In football you have to accept that referees make mistakes because they make decisions in the blink of an eye. In F1 they can see replays and make decisions hours after the race. You don't need four cameras, telemetry or driver testimony to work out that Kobayashi stuffed up Sutil's race good and proper by a crap attempt at overtaking.
Do we want Kamui to stop trying? No. Do we want Lewis to stop entertaining? No. But as Lewis opined, he's trying to put on a show and when a genuine racing move fails to come off he gets penalised for it.
As always, Lewis was electric to watch. Listening to him was much harder.
Adrian Sutil, Force India, 7th
I'd like my car to be made of whatever Adrian Sutil's car is made from, because he always had major impacts and still brings it home
Felipe Massa, Ferrari, DNF
Massa is a driver who, given the 50/50 of being overtaken or having a collision, will opt for the collision. We saw it in Australia when he forced an over-enthusiastic Jenson Button over the kerbs, rather than give way. We saw it today at the Lowes/Station/Fairmount hairpin when he saw Hamilton in his mirrors yet moved his car into the accident. And we saw some mullet-headed driving of epic proportions when he followed Nico Rosberg all the way up the hill to Beau Rivages and lost part of his front wing on the back of Rosberg's Mercedes - at 180mph. Think Mark Webber at Valencia and how high he got in the air. The road curves to the right there with a steep drop down the hill to the right. An airborne Ferrari 150 Italia wouldn't have necessarily landed back on the track it would have gone straight on...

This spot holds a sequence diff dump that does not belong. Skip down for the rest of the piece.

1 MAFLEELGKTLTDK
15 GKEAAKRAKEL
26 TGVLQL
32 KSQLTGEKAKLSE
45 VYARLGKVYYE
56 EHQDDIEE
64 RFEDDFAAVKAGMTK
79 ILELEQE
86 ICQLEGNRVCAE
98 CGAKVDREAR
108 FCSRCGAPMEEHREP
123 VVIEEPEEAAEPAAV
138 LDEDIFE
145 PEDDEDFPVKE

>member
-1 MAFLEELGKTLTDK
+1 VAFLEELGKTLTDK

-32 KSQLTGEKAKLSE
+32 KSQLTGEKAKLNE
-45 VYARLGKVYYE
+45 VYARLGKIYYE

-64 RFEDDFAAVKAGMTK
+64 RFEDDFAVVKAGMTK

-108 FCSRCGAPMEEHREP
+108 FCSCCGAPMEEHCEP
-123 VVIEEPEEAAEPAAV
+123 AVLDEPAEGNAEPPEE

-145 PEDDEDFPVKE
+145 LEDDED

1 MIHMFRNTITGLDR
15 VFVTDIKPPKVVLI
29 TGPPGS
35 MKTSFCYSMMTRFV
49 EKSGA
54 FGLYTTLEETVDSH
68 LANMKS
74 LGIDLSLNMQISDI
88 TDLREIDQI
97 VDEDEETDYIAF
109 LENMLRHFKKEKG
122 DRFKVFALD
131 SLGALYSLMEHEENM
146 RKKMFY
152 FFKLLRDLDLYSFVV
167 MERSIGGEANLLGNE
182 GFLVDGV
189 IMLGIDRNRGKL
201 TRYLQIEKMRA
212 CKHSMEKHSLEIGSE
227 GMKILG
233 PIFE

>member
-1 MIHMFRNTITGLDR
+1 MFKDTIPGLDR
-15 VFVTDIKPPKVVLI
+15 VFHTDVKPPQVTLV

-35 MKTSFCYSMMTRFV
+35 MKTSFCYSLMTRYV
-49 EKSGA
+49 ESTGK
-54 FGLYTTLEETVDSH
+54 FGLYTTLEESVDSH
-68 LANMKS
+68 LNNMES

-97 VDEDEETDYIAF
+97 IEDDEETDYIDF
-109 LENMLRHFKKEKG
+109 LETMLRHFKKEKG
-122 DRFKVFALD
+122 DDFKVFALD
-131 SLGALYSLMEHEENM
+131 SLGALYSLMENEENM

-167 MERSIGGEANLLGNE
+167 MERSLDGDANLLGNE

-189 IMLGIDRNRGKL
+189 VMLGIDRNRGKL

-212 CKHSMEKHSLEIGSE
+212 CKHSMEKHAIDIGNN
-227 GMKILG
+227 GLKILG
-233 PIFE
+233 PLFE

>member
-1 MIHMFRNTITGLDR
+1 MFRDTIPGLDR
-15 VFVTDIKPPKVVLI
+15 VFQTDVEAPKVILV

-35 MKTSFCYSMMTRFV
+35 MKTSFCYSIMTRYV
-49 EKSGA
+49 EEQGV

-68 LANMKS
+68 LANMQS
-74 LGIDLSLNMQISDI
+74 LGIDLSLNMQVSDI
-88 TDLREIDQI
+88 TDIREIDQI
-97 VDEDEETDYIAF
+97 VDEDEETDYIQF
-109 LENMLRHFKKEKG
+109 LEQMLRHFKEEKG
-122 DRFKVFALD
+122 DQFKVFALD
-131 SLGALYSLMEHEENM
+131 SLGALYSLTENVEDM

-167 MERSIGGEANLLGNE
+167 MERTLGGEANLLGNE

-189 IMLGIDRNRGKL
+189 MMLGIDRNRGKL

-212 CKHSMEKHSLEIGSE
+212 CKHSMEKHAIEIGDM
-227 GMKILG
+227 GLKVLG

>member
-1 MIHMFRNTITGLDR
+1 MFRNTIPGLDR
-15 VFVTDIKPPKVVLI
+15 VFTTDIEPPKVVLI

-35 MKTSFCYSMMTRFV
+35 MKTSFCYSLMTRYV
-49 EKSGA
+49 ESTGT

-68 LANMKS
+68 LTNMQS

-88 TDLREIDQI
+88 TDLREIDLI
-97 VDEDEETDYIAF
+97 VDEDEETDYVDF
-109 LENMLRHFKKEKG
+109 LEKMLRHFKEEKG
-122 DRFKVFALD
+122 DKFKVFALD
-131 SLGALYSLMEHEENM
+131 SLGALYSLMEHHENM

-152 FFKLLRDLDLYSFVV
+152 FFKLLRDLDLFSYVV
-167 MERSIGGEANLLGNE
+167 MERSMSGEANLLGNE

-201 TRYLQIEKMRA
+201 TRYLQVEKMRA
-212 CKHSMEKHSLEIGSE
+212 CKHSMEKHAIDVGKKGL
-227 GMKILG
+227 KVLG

When he lost control of his car in the Monaco tunnel Massa had the perfect excuse that his wing had been damaged by Lewis, but it just looked like he got wide on the marbles.
Michael Schumacher, Mercedes, DNF
Poor old Michael Schumacher. You knew he was doomed from the moment that Eddie Jordan predicted "he might even sneak onto the podium today". EJ is the anti-four-leaf clover.
Michael had a fabulous qualifying ruined in seconds. For such a great starter, the one place where he needed it, he bogged down. There was a little gem of an overtaking move on the opening lap, and both Hamilton and team-mate Rosberg were generous with space at the hairpin, but ultimately he was let down by badly graining rears. Plus his airbox catching fire. And that place he stopped looked familiar...
Vitaly Petrov, Renault, DNF
How embarrassed must Vitaly Petrov have been to be taken to the medical centre and found to have no injuries? Charlie Whiting ought to make some discreet enquiries because his failure to get out of the car could have cost Ferrari a valuable win. And how much better would Aldo Costa have felt if the car that had been slated a week earlier could have won F1's Blue Riband event.